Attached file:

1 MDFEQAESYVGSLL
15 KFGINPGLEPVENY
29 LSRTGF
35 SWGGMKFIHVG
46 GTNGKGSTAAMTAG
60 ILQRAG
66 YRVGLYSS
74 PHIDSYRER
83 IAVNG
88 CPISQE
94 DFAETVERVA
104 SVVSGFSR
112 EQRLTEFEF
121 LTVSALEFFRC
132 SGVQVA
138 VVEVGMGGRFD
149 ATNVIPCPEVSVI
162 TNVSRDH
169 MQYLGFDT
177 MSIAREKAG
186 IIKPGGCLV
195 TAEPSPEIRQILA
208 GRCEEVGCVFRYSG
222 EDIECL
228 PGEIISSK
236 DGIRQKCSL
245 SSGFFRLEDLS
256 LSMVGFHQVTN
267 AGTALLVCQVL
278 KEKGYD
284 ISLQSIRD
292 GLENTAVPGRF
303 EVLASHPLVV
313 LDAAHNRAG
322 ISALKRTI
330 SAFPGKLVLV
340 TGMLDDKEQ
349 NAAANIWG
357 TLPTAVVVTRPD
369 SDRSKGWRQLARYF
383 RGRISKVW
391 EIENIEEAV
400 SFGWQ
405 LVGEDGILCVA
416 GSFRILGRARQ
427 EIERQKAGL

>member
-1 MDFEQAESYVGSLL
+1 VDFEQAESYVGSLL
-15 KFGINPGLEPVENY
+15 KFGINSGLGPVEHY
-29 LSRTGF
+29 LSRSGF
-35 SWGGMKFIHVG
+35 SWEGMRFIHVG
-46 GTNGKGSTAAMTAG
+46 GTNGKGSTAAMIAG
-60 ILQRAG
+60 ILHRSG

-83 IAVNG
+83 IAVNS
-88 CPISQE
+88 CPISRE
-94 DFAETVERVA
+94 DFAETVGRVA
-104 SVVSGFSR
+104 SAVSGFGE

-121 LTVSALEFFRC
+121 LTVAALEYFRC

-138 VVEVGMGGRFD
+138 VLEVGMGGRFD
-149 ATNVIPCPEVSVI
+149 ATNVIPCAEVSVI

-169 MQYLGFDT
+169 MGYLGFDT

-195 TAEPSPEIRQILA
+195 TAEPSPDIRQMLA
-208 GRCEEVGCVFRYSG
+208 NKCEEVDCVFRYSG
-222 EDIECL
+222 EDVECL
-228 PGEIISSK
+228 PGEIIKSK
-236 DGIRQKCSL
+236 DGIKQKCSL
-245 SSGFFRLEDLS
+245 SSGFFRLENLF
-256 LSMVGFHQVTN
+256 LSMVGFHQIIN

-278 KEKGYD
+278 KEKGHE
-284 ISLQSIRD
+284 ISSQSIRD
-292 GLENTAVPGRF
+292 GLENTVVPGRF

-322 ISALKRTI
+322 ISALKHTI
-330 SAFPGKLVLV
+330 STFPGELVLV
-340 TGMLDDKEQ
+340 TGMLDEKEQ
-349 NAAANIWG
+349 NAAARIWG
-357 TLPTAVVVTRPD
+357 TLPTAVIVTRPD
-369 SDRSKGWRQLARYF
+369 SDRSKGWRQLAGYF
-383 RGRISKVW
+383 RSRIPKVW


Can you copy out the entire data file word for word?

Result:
1 MDFEQAESYVGSLL
15 KFGINPGLEPVENY
29 LSRTGF
35 SWGGMKFIHVG
46 GTNGKGSTAAMTAG
60 ILQRAG
66 YRVGLYSS
74 PHIDSYRER
83 IAVNG
88 CPISQE
94 DFAETVERVA
104 SVVSGFSR
112 EQRLTEFEF
121 LTVSALEFFRC
132 SGVQVA
138 VVEVGMGGRFD
149 ATNVIPCPEVSVI
162 TNVSRDH
169 MQYLGFDT
177 MSIAREKAG
186 IIKPGGCLV
195 TAEPSPEIRQILA
208 GRCEEVGCVFRYSG
222 EDIECL
228 PGEIISSK
236 DGIRQKCSL
245 SSGFFRLEDLS
256 LSMVGFHQVTN
267 AGTALLVCQVL
278 KEKGYD
284 ISLQSIRD
292 GLENTAVPGRF
303 EVLASHPLVV
313 LDAAHNRAG
322 ISALKRTI
330 SAFPGKLVLV
340 TGMLDDKEQ
349 NAAANIWG
357 TLPTAVVVTRPD
369 SDRSKGWRQLARYF
383 RGRISKVW
391 EIENIEEAV
400 SFGWQ
405 LVGEDGILCVA
416 GSFRILGRARQ
427 EIERQKAGL

>member
-1 MDFEQAESYVGSLL
+1 VDFEQAESYVGSLL
-15 KFGINPGLEPVENY
+15 KFGINSGLGPVEHY
-29 LSRTGF
+29 LSRSGF
-35 SWGGMKFIHVG
+35 SWEGMRFIHVG
-46 GTNGKGSTAAMTAG
+46 GTNGKGSTAAMIAG
-60 ILQRAG
+60 ILHRSG

-83 IAVNG
+83 IAVNS
-88 CPISQE
+88 CPISRE
-94 DFAETVERVA
+94 DFAETVGRVA
-104 SVVSGFSR
+104 SAVSGFGE

-121 LTVSALEFFRC
+121 LTVAALEYFRC

-138 VVEVGMGGRFD
+138 VLEVGMGGRFD
-149 ATNVIPCPEVSVI
+149 ATNVIPCAEVSVI

-169 MQYLGFDT
+169 MGYLGFDT

-195 TAEPSPEIRQILA
+195 TAEPSPDIRQMLA
-208 GRCEEVGCVFRYSG
+208 NKCEEVDCVFRYSG
-222 EDIECL
+222 EDVECL
-228 PGEIISSK
+228 PGEIIKSK
-236 DGIRQKCSL
+236 DGIKQKCSL
-245 SSGFFRLEDLS
+245 SSGFFRLENLF
-256 LSMVGFHQVTN
+256 LSMVGFHQIIN

-278 KEKGYD
+278 KEKGHE
-284 ISLQSIRD
+284 ISSQSIRD
-292 GLENTAVPGRF
+292 GLENTVVPGRF

-322 ISALKRTI
+322 ISALKHTI
-330 SAFPGKLVLV
+330 STFPGELVLV
-340 TGMLDDKEQ
+340 TGMLDEKEQ
-349 NAAANIWG
+349 NAAARIWG
-357 TLPTAVVVTRPD
+357 TLPTAVIVTRPD
-369 SDRSKGWRQLARYF
+369 SDRSKGWRQLAGYF
-383 RGRISKVW
+383 RSRIPKVW